It’s tempting to feel a little sorry for this little Porsche 904. Formerly part of the Petitjean Collection and on static display for 27 years, it is a very pretty car and eligible for all sorts of historic competitions. This one has been fitted with a 911 six-cylinder engine and looks like it needs a little fettling to make it ready to race but the hammer price – close to Hagerty’s Condition 4 value of £557,000 – seemed like a fair sum. Some industry veterans feel these cars should be worth more.

Lot 358: 1922 2-Litre ‘Strasbourg’ Sunbeam

1922 2-Litre ‘Strasbourg’ Sunbeam

Estimate: £700,000 – £800,000
Sold for: £597,400

Sunbeam entered three works cars in the 1922 Strasbourg Grand Prix, one of the first post-war races to take place. One caught fire during testing, so the spare car was drafted in. Drivers Kenelm Lee Guinness, Henry Segrave and Jean Chassagne did what they could with the car, but the engine proved to be fragile and the Sunbeam couldn’t challenge the dominant Fiats. This lot is one of those cars and has been the subject of a great deal of recent research. Sunbeam were not clear with their chassis numbering on the entry sheet, so proving which car was which has been difficult. However, the catalogue identified this as the spare/ prototype car that took place in the race. One of the other team cars sold in 2009 for £493,500 and this estimate seemed fair but the bidding didn’t rise and the hammer fell some way short of the low estimate.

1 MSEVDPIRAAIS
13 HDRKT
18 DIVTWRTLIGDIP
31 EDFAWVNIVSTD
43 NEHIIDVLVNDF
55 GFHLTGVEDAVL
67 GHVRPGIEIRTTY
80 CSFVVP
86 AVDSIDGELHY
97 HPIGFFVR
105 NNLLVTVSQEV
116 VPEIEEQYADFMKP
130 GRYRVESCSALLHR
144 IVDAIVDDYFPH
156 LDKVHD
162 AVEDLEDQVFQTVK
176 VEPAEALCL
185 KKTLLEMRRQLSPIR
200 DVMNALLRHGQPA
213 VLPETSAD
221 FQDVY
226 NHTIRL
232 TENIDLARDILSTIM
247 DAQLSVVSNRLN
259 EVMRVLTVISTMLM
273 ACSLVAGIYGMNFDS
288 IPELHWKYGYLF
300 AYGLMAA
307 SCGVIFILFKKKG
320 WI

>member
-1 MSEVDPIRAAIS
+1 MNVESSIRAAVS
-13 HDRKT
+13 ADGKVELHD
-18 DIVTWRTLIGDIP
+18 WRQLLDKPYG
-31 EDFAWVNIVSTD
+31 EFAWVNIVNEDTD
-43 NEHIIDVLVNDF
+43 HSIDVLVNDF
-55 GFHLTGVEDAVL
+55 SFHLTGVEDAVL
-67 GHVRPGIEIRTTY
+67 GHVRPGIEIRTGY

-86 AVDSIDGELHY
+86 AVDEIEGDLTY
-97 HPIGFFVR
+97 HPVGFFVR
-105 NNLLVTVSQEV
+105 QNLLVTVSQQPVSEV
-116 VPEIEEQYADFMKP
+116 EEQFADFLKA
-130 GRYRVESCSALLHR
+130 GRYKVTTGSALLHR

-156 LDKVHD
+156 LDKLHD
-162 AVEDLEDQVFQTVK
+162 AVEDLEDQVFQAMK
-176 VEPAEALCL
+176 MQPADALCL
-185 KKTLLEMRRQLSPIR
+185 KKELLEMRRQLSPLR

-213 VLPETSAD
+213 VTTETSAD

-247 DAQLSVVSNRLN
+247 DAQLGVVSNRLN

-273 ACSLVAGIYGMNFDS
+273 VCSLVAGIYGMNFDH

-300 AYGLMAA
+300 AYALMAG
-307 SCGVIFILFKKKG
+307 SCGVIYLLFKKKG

Lot 421: 1981 Vauxhall Chevette HSR

1981 Vauxhall Chevette HSR

Estimate: £45,000 – £60,000
Sold for: £59,800

When was the last time you saw one of these? Only 18 HSR Chevettes are believed to exist of the original 33 built, and this one looked to be in good condition with a respray around eight years ago still holding up. A rare ‘homologation special’ the plaid interior made a fantastic contrast to the silver, box-arched body and bidders really liked it. The sale price, just under the top estimate and over the Hagerty Price Guide ‘Excellent’ value, was still surprising.

Lot 366: 1935 MG K3 Replica

1935 MG K3 Replica

Estimate: £85,000 – £100,000
Sold for £117,300

An original example of MG’s preeminent 1930s racer with no stories is now worth well over £500,000 so a very detailed replica complete with ENV pre-select gearbox is an attractive proposition. This car presented pretty much as a new car and lacking any feeling of history but that didn’t put off the bidders and it sold for well over top estimate. Hopefully it will now see some use, whether on the racetrack or the road.

Read more

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  • Jeremy Gibson says:

    Really useful and interesting report – I hope you’ll do more of these auction reports

    • James Mills says:

      Thanks, Jeremy.

      You can find other auction reports, here:

      Also, for comment on the market, have a look here:

  • Pete Davies says:

    All well out of my price range, but great to see the interest keeps these classics alive.